One giant step for David Howell

by ChessBase
7/2/2003 – David is a 12-year-old English lad. Although a chess prodigy he was clearly the underdog against his famous opponent: GM Sergey Karjakin from the Ukraine. Mind you Sergey is just 13 himself, but he is the youngest grandmaster in history and the second of FIDE world champion Ruslan Ponomariov. Still, David did not exactly collapse in awe. Here is an illustrated report.

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A giant step for David Howell

David Howell made another giant step in his chess career when he comfortably held Sergei Karjakin, the youngest Grandmaster in the world, to a draw in an exhibition match held to launch The Art of Chess exhibition at the Gilbert Collection, Somerset House. This special exhibition, which is on view until 28 September 2003, features 19 chess sets designed by 20th century masters such as Duchamp and Calder and new designs by artists at the cutting edge: Damien Hirst, Yayoi Kusama, Jake and Dinos Chapman, Paul McCarthy and Maurizio Cattelan. The exhibition is generously supported by Oleg Deripaska.

The two lads inspect the board on which they will play their game

It's fine, but thank heavens we don't have to play blitz!

The match was played on Saturday 28 June 2003 on a magnificent summer day in the open air Courtyard at Somerset House. David, the 12 year old prodigy from Sussex, had already established his credentials earlier in the week by disposing of Grandmaster Jonathan Speelman in a match sponsored by British Land at Regent's Place in Euston, also played on a giant chess set.

Karjakin, who has been tipped by many as a future World Champion, drew the black pieces, and the game began with the spectators crowded round four or five deep, trying to get a glimpse of the moves. On the edges of the Courtyard two large demonstration boards had been erected and Grandmasters Jonathan Levitt and Daniel King regaled the spectators on the intricacies of the game as it progressed.

The real thing: David Howell vs Sergey Karjakin

David, who had been coached prior to the match by Grandmaster Levitt, had prepared well and chose a variation which allowed Karjakin little opportunity to exercise his natural combinative flair. After several moves of mutual probing, David had negated all of Karjakin's counter play and the latter was forced to take up a defensive posture. As the pressure increased, Karjakin attempted to break out and managed to exchange queens into an end game that still looked weak for him. However, he managed to equalise the position by advancing his central pawn and, as time began to run short on both clocks, it became clear that a decisive victory was not going to be scored by either side so a draw was agreed.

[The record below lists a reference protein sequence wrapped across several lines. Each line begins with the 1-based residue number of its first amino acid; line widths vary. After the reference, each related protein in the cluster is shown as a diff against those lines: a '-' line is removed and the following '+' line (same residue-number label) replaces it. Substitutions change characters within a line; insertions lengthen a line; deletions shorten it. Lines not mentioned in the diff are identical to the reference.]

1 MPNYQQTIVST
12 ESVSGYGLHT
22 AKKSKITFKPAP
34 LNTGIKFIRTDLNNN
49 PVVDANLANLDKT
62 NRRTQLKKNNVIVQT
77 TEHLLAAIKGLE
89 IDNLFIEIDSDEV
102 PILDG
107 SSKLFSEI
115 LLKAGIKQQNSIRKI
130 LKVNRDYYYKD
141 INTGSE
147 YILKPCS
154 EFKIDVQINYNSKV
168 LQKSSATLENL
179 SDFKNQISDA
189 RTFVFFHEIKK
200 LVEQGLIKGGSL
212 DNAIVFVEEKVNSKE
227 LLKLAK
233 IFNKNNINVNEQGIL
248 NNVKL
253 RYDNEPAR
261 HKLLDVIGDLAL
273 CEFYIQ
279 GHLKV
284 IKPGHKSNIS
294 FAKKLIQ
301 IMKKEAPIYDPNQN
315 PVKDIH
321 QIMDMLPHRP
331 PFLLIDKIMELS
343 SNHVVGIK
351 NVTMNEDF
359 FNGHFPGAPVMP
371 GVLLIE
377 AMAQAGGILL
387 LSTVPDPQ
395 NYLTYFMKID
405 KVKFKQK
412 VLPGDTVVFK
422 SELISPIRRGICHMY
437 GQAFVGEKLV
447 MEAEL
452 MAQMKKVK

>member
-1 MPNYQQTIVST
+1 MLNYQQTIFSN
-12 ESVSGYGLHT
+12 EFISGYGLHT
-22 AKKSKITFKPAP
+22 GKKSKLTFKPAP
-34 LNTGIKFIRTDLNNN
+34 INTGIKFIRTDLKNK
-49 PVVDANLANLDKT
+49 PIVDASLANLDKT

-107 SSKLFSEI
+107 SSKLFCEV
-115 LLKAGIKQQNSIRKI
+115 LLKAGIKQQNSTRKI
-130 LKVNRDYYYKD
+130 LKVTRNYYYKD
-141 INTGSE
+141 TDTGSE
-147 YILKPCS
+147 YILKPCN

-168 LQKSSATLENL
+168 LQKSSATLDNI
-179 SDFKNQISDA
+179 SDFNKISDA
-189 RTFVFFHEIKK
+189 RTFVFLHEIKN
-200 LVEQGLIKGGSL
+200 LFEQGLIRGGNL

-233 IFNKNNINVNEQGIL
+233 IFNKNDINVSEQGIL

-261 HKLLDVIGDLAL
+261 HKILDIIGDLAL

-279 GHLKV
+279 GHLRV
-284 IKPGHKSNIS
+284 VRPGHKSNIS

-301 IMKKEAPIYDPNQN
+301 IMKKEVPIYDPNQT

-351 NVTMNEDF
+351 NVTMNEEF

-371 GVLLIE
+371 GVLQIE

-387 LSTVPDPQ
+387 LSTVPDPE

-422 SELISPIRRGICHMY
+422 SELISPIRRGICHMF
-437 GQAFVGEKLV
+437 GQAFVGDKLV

The major success was undoubtedly David's since, although Karjakin is a high ranking Grandmaster, David has yet to gain his International Master title. This performance, coupled with his win over Speelman a few days before, showed that David can compete in the strongest company.

After the exhibition match, the two young players plus Grandmaster Daniel King, took part in simultaneous chess displays against members of the public and UK Chess Challenge Supremi (the UK Chess Challenge, sponsored by British Land, is the largest chess tournament in the world involving 66,000 children from 2,000 schools).

12-year-old David Howell giving a simultaneous exhibition with 59 games

Karjakin played 68 games and conceded just three draws and a single loss

Experienced GM Daniel King, assisted by Alexandra ("Angelic Allie") Wilson

In a marathon five hour session, played inside a marquee especially erected by the Gilbert Collection, the Masters completed almost 180 games of chess. Sergei Karjakin proved particularly devastating, playing an incredible 68 games, defeating 63 players, drawing 3 games and losing only to Miguel Amen and Andrew Stone, a percentage of 94.9. David Howell played 59 games, won 48, drew 9 and lost to Xin Jie Gai of Oxfordshire and Tariq Oozerally from Surrey, a success rate of 90%. Daniel King played 47 games, won 43, drew 3 and lost to Kees Pafort from Holland, scoring 94.7% The marquee, originally erected as a protection against possible rainfall, proved an immense boon against the scorching rays of the English sun.

The well-know problem chess expert Colin Russ, who is a university lecturer. Colin is fluent in German speaker and has a column in a German newspaper. The position is a mate in two, with the solution going 1.Kd6!

John Rice, the world president of the chess problem society. This time we will not tell you the solution of the mate in two.

Whilst these games were in progress a parallel blitz event for UK Chess Challenge children and members of the public was also being run in the Somerset House Courtyard. At the same time the fountains were turned on which delighted children who splashed about in them excitedly throughout the afternoon.

The event was generously supported by Freestream Aircraft Limited, The British Land Company PLC and Sir Jeremy Morse, KCMG. It was so popular that it may well be repeated next year.

Report provided by Sue Bond Public Relations, Hollow Lane Farmhouse, Thurston, Bury St Edmunds, IP31 3RQ. Tel. +44 (0)1359 271085. Photos by Mark Huba.


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